New report shows mountain wind farms pose ‘major risk’ to Scotland’s £600m visitor economy

David Gibson
David Gibson

For the first time, Mountaineering Scotland has quantified the impact wind farms located in mountain landscapes have on hill-walking visitor behaviour.

In a survey of members, over two thirds (67%) stated that they prefer ‘not to see wind farms when in the mountains’ and 22% said that they ‘avoided areas with wind farms’ when planning their activities.

Mountaineering Scotland has published a report into the impact wind farms have on the behaviour of mountaineers and hill walkers as part of the evidence base the organisation uses when opposing the small number of wind farm planning applications that it believes would cause irreparable damage to Scottish mountain landscapes if allowed to go ahead.

The organisation has also presented its new report to the public local inquiry into the proposed Whitelaw Brae wind farm in the Tweedsmuir Hills where Greenock-based 2020 Renewables wants to build a wind farm beside the largest area of high ground in south-east Scotland

West of the Tweed is a massive spread of turbines, none of which were objected to by Mountaineering Scotland, but the organisation regards the landscape east of the Tweed ‘as an important area of high ground that should be valued.’

More than 1,400 Mountaineering Scotland members, mostly hill-walkers, responded to a survey which sought their views on a range of subjects, including the organisation’s policy on protecting mountain landscapes from insensitive developments.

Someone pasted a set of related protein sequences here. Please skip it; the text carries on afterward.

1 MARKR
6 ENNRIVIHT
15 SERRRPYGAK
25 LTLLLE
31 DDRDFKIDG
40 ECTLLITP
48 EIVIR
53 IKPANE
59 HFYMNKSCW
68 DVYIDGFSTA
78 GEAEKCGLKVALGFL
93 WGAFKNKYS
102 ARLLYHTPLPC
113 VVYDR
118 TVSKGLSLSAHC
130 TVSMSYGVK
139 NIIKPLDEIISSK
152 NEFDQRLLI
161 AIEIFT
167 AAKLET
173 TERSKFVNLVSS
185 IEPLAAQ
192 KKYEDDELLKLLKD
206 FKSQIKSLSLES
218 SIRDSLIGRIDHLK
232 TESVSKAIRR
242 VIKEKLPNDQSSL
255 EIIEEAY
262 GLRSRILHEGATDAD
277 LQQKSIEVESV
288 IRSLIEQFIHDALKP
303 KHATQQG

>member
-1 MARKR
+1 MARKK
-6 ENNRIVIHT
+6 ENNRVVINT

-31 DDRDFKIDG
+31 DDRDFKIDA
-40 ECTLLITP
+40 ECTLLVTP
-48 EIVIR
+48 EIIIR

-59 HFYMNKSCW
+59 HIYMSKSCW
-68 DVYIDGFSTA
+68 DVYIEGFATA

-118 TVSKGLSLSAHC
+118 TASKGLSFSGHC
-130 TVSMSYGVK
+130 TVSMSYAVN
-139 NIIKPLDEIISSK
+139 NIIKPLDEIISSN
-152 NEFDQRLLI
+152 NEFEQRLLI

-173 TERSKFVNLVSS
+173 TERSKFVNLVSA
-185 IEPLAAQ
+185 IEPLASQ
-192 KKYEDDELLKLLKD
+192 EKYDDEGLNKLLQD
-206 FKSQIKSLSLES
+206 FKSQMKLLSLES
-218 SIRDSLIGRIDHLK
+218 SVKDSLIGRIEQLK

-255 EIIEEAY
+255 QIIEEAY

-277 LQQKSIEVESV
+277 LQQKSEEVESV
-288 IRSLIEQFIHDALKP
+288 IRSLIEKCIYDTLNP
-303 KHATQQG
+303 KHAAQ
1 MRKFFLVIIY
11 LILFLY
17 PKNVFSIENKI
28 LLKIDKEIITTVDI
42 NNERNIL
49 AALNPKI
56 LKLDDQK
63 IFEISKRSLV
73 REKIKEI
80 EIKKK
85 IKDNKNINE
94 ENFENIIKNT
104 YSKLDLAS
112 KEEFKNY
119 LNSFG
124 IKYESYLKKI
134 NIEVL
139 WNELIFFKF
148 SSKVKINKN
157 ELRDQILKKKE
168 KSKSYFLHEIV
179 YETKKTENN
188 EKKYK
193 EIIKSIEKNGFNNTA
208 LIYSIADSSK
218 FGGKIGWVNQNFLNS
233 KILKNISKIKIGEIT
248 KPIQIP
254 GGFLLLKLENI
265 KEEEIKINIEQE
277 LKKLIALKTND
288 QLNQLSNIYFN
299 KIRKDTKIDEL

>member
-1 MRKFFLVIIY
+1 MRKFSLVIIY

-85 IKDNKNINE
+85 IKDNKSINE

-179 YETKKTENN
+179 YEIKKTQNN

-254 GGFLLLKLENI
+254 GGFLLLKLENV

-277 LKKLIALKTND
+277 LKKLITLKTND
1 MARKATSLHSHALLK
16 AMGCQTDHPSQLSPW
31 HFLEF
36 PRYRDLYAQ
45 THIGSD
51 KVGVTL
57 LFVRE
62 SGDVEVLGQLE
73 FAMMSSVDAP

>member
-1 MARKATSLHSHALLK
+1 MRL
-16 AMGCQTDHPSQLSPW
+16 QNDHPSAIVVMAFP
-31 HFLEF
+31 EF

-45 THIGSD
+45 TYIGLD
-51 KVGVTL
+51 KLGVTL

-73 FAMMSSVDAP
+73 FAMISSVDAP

The 23% of members who avoid areas with wind farms or go less often compares with just 2% who said they were encouraged to visit the mountains more often because of wind farms.

Mountaineering Scotland Chief Executive, David Gibson, said: “This survey gives us some important evidence about the real impact wind farms in inappropriate mountain locations can have on the behaviour of hill walkers and potentially other mountain users – but the impact goes more widely than this.

“If hill walkers avoid visiting areas affected by wind development then local communities will lose the money hill walking visitors bring to shops, places to stay and other visitor-related businesses. A 20% reduction in hill walkers could easily make the difference between profit and loss for small enterprises in mountain areas across Scotland.

“Hill-walkers are likely to be particularly sensitive consumers of landscape. They are therefore a barometer in terms of identifying wider tourism impacts from wind farms. Mountain recreation is a significant tourism market in Scotland. Walking tourism was estimated to bring in £627 million to the Scottish economy in 2008 – more than all other nature-based tourism combined – and 15% of all tourism spend.”

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